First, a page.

Important objects of the present invention are to provide for improved heat conservation and distribution, both in the way insulative values ae provided and varied and through provision for separately controlling the quantity of heat provided at different areas of the body.
FIG. 1 is a perspective view of a preferred embodiment of a mattress according to the invention;
FIG. 2 is a plan view, partially broken away, thereof;
FIG. 3 is a partial sectional view therethrough at 3--3 in FIG. 2;
FIG. 4 is a partially broken away plan view, somewhat diagrammatic, of a mattress pad of the preferred embodiment of the invention;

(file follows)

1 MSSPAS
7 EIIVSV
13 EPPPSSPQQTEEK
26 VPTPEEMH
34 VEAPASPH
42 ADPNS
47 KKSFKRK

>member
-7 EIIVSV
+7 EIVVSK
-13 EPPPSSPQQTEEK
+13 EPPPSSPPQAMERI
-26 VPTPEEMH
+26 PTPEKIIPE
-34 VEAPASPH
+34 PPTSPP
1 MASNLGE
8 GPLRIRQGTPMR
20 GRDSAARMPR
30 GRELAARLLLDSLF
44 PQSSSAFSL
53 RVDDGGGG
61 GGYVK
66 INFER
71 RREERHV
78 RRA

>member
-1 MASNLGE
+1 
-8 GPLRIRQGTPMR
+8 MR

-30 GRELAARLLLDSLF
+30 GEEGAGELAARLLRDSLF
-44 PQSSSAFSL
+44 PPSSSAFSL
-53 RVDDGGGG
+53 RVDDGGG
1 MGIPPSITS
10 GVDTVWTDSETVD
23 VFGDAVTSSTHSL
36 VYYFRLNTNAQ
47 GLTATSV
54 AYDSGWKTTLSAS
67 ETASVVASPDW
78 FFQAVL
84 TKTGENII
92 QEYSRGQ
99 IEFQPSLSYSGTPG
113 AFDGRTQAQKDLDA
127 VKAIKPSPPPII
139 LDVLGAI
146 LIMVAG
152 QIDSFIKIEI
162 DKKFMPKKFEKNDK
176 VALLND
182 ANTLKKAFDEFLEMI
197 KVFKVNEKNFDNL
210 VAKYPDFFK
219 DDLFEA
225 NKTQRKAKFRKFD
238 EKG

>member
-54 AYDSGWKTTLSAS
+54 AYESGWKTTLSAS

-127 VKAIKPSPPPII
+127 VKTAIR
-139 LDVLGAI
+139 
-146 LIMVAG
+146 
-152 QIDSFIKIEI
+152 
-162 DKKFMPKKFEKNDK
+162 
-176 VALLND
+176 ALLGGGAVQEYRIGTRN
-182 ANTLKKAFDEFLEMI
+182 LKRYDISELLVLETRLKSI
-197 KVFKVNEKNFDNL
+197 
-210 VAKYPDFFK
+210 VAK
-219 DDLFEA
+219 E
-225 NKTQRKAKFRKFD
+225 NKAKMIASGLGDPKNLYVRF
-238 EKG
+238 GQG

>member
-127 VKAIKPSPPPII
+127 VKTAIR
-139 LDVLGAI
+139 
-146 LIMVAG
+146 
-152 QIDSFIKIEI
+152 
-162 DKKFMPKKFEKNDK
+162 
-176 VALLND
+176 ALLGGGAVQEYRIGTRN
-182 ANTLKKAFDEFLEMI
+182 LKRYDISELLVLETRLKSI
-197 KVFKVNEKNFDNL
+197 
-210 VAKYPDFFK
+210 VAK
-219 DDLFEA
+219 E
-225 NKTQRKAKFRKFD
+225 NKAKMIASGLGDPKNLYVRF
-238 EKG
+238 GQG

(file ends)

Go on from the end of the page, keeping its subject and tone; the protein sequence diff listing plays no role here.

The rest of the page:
FIG. 5 is an isometric view of a control box for said preferred embodiment;
FIG. 6 is a diagrammatic plan view of a mattress according to the invention and carrying only a single heating pad; and
FIG. 7 is a circuit diagram of said embodiment.
Turning now in more detail to the presently preferred embodiment of the invention, there is shown in FIG. 1 an electric mattress 10 incorporating two mattress heating pads 12, each pad providing three different heating zones.
A mattress heating pad 12 is shown in diagrammatic (the wires are not dotted, as they should be for strict accuracy, interalia) view in FIG. 4. A first section 14 of resistance wire is connected between wire 16 and common wire 18. A second, intermediate, section 20 of resistance wire is connected between wire 22 and common wire 18. A third section 24 of resistance wire is connected between wire 26 and common wire 18. The first section is a 30-watt section, while each of the second and third sections is a 60-watt section.